Around this time each year my inbox fills up with invitations to join a 30-day challenge starting Jan. 1st. Every cause out there seems to have a 30-day challenge poised to begin in 10 days and they all want me. I’m so flattered. So far I’ve agreed to one: the Uber Frugal Month Challenge. So they should be flattered (the frugal folk). They beat out dozens of other 30-day offers to which I had to say a polite and grateful No, because I can’t do them all. But I do want to advance the cause of another challenge I think is worthwhile for nearly everyone out there.
Among all these annual end-of-year offers are usually a handful of yoga sites or studios hoping to entice me (and you) back into daily practice with a 30-day yoga challenge. When I was teaching public classes I used to offer one of these challenges at my own studio every November. Back then I used Facebook to promote it and Facebook did its job. But among small business owners Facebook is also a means to spy on the competition. I remember another local teacher turning her nose up at my 30-day promotion, sneering with snooty disdain that she didn’t offer people yoga for a month, she offered them yoga for life.
I laughed off her pretentious posturing at the time. All yoga teachers want their students to remain practitioners for life. Practicing for life has to start somewhere. There’s a Day One and there’s a Day Thirty, whether you call it a challenge or not. However, asking a student to step onto the mat for a lifetime commitment is a tough sell. Asking a student to step onto the mat for a 30-day commitment is a little more manageable. In the best case scenario a 30-day yogi turns into a yogi for life. There really is no worst case. All yoga practiced is wellness supported.
In my experience, most 30-day yogis don’t meet the challenge for 30 consecutive days. That’s not necessarily a failure though because it doesn’t necessarily take 30 days for a student to reach what I call the magic threshold. This threshold is the point at which a student has been practicing every day for a few weeks and begins to notice what feels like a magic shift in the body (or mind, or spirit). Something seems to magically release, or maybe lifelong pain diminishes or disappears, or something else is boosted to the point that the yogi perceives transformation. The yogi also recognizes that this transformation was facilitated by all the days of consecutive practice he or she has accumulated.
It could be at Day 14, Day 15, or Day 22; the threshold can be anywhere between the day the yogi starts and the day the yogi bails on the challenge. Sometimes there is more than one magic shift and the yogi learns that at a different threshold further into the practice, deeper change occurs.
Let’s say the yogi doesn’t meet the full 30 days of a challenge. If the yogi reaches his or her magic threshold, the point is still made. The seed still gets planted. The yogi gains a reference point. After he or she falls away from the practice and the body tightens back up, maybe the pain comes back, and the previous gains are lost, the yogi will remember how the body/mind/spirit felt back at the threshold. The yogi will want that ease again. More importantly, the yogi will remember what it took to get to the point that transformation happened. Hopefully the yogi will return to the mat. The prodigal yogi’s expectations will be more realistic than a beginner’s because although the benefits of practice are obvious after one day, the yogi knows what is possible at Day 9, Day 12, Day 20, and so on. The yogi has been there, maybe because of a challenge.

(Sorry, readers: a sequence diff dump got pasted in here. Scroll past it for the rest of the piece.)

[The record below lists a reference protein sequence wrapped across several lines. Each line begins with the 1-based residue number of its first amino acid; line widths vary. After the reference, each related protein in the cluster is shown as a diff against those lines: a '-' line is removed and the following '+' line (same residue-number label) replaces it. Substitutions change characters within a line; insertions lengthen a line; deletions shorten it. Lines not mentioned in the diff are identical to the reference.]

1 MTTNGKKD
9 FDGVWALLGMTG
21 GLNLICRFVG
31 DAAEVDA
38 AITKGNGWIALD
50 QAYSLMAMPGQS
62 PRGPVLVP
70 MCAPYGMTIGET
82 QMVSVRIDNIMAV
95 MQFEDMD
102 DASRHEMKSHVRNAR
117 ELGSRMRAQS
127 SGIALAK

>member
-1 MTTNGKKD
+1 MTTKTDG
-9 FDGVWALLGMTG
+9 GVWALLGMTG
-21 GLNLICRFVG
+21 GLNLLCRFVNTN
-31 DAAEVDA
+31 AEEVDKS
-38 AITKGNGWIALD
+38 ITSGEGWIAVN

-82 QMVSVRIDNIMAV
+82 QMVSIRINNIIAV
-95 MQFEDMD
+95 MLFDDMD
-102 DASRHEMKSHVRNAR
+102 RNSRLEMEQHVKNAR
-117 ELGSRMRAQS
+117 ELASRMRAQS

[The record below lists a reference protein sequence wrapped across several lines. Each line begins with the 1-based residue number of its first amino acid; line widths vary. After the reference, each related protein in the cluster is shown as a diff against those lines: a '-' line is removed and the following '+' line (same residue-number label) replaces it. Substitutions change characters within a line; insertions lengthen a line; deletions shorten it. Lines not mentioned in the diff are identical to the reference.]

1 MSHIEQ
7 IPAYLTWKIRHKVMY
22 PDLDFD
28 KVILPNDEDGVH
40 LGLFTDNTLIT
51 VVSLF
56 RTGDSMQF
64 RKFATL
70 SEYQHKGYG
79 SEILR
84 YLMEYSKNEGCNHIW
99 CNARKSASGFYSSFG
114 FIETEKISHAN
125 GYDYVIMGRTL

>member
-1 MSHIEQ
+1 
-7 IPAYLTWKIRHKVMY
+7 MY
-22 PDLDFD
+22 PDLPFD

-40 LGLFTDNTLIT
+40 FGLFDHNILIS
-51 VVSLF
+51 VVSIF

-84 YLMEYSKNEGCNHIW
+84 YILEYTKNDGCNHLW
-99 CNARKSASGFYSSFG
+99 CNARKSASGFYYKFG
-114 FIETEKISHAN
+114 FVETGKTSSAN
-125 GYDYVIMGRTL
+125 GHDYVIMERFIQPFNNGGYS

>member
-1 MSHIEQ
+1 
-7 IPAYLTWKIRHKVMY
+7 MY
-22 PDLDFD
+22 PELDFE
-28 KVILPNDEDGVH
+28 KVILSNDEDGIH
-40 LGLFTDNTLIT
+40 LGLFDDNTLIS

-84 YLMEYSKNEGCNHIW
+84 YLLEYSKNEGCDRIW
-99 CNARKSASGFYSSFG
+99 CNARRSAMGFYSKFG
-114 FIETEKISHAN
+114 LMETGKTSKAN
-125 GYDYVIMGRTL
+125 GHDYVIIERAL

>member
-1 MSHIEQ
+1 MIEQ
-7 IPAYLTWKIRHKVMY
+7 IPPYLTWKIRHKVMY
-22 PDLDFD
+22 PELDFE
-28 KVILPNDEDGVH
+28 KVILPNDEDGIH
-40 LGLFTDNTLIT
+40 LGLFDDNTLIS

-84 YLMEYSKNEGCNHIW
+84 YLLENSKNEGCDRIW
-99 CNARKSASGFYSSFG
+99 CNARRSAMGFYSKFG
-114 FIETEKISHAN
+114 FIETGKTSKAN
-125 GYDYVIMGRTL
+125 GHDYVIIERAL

It’s completely possible to keep a yogi coming back to the mat for life even if we don’t frame it that way at the start of a 30-day challenge. It’s a practice, not a performance. Yogis stand a better chance of coming back to yoga after making a start, even if that start was 17 days of a 30-day challenge. Starting again is part of the practice.
I’m not offering a 30-day challenge so this was not a sales pitch, but obviously I’m a believer. I happen to be on Day 11 of an unintentional yoga streak so if I’m still streaking by January 1st I will be joining in by default. I noticed this morning that DoYogaWithMe is offering one if you’d like to join in too. Here’s the link. It’s free and you don’t have to use social media to participate. (Whoo hoo!)
I’ve been practicing yoga for over 20 years, sometimes daily but mostly semi-daily. At different times I’ve fallen away from the practice altogether. I always came back because of one reason—because I like to feel good and yoga makes me feel the most good that is sustainable and healthy and well. I might run and hike and eat well and maintain an active healthy lifestyle year-round but none of it feels as good as it does when I’m practicing yoga too. Even if that wasn’t its own reward, I know that around Day 15 of daily practice I have a magic threshold. There’s another one around Day 28 and another at Day 45.
The challenge for some might start off as most challenges do—to prove we can do it. Beyond the satisfaction of achievement comes the curiosity. We get curious when we hit the magic threshold. Transformation empowers us. Suddenly we want to explore deeper benefits by going a little further and a little further until it’s not about achievement at all. It’s about practicing a level of wellness we didn’t previously know was available to us. If that process can be sparked by a 30-day challenge I say sign up and bring a friend.
— Ochry Galengale